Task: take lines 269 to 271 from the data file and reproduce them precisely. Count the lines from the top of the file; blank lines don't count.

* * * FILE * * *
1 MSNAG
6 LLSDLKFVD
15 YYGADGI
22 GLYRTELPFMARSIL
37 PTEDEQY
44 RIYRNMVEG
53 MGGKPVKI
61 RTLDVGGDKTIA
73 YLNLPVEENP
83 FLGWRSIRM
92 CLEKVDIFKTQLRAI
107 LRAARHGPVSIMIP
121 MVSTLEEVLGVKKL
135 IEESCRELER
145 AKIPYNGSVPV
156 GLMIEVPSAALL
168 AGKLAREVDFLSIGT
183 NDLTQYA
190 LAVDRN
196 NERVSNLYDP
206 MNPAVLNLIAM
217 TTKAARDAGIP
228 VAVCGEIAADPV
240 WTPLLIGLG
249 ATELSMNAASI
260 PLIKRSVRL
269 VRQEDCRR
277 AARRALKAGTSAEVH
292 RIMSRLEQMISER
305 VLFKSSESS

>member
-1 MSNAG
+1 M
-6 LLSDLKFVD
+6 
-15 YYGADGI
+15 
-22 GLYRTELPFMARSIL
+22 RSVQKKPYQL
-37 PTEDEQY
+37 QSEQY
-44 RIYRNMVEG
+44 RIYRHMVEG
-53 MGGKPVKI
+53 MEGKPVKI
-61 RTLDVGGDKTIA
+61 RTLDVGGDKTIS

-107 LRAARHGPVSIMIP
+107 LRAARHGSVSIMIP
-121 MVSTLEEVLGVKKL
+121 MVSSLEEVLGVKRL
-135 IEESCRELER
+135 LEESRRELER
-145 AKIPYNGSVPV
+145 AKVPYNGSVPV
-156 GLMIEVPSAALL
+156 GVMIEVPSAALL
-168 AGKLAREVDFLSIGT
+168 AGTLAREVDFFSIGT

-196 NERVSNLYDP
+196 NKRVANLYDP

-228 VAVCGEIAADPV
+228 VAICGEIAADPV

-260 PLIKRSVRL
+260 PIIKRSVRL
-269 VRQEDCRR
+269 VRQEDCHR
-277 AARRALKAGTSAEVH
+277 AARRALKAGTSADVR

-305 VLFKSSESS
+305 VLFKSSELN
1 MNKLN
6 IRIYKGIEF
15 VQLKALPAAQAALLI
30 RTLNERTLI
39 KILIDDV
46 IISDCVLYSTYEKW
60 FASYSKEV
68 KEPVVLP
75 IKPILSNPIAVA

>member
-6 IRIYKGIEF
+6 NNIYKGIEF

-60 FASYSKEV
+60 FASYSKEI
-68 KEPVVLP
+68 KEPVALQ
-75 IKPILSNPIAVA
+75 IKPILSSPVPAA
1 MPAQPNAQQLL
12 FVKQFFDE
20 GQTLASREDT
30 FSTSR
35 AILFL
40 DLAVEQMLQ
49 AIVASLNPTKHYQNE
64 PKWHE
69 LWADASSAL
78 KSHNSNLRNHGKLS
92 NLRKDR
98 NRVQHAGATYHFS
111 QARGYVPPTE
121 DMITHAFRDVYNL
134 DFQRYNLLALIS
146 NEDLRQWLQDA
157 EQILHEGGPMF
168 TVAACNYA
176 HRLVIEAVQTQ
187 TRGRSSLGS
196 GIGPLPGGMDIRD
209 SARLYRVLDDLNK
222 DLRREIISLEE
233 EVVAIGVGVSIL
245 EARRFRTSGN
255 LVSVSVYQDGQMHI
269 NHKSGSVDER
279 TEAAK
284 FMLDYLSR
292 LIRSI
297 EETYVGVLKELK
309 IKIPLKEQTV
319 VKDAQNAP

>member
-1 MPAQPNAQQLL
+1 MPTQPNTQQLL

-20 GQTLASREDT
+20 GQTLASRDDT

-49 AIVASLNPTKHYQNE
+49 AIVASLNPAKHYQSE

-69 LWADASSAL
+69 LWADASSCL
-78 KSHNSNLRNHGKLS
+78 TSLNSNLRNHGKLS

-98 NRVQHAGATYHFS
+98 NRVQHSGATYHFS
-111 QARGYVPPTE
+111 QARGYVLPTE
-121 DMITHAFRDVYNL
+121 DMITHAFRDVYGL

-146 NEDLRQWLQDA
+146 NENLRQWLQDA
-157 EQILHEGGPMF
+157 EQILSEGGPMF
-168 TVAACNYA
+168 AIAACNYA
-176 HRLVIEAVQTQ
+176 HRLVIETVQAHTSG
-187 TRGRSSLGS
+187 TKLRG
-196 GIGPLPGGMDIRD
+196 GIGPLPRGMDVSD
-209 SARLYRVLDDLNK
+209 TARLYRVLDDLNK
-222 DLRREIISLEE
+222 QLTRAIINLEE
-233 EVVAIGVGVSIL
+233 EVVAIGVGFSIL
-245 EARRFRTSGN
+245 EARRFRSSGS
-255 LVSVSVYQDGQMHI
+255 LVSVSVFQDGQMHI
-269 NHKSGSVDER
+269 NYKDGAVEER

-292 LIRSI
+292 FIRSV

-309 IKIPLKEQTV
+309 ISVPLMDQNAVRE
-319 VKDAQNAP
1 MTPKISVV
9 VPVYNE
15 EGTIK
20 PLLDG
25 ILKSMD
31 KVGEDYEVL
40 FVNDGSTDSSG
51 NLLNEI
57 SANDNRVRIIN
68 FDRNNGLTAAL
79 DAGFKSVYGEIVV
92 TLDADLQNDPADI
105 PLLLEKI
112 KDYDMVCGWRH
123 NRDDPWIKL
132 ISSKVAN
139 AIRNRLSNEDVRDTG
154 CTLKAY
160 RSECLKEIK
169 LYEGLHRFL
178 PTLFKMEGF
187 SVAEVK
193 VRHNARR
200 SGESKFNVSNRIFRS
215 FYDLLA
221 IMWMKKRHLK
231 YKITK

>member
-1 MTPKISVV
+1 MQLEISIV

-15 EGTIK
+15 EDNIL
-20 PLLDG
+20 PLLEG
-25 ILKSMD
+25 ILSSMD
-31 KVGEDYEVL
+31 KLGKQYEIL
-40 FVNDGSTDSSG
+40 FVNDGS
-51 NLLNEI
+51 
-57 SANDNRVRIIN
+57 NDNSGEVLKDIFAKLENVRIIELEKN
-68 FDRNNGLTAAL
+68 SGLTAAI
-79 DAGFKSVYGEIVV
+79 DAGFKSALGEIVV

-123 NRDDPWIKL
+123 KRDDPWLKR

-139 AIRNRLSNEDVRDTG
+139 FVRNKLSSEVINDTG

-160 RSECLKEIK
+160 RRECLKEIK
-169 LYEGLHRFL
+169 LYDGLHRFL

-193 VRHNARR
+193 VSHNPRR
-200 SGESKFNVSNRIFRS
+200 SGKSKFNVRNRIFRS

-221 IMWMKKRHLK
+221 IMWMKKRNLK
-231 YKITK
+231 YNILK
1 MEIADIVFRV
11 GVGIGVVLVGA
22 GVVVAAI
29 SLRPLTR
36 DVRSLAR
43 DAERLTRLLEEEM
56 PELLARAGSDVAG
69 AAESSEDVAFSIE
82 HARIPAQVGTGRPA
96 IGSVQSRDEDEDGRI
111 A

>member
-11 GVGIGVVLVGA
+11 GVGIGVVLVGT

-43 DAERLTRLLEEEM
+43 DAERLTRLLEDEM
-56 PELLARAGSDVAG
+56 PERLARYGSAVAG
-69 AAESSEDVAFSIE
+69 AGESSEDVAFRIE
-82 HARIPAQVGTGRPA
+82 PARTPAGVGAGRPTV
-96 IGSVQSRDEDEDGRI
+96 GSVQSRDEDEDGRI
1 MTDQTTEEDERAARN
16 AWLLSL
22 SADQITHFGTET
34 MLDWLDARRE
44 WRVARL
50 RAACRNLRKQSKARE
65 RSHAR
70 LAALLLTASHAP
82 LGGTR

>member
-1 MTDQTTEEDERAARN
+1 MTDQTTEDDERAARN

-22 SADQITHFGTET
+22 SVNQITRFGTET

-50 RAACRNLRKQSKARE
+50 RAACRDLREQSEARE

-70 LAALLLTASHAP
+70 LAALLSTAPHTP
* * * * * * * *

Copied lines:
-22 SADQITHFGTET
+22 SVNQITRFGTET

-50 RAACRNLRKQSKARE